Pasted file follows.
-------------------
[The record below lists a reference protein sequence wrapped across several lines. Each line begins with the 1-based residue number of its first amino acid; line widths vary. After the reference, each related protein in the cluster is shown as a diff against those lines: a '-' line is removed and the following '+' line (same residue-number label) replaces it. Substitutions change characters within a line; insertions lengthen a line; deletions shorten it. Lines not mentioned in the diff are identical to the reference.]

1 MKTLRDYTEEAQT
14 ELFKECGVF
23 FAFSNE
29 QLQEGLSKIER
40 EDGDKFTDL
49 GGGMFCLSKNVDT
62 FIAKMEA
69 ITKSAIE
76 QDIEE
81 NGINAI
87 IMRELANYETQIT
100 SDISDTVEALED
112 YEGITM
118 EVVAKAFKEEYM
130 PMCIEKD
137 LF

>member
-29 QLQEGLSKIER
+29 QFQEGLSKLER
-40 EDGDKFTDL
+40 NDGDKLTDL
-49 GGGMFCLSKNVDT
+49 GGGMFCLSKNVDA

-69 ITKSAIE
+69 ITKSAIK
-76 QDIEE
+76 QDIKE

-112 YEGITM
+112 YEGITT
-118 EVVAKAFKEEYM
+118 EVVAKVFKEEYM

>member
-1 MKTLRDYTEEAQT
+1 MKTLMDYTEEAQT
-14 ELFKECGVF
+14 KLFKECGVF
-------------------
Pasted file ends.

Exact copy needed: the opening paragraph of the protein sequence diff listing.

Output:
[The record below lists a reference protein sequence wrapped across several lines. Each line begins with the 1-based residue number of its first amino acid; line widths vary. After the reference, each related protein in the cluster is shown as a diff against those lines: a '-' line is removed and the following '+' line (same residue-number label) replaces it. Substitutions change characters within a line; insertions lengthen a line; deletions shorten it. Lines not mentioned in the diff are identical to the reference.]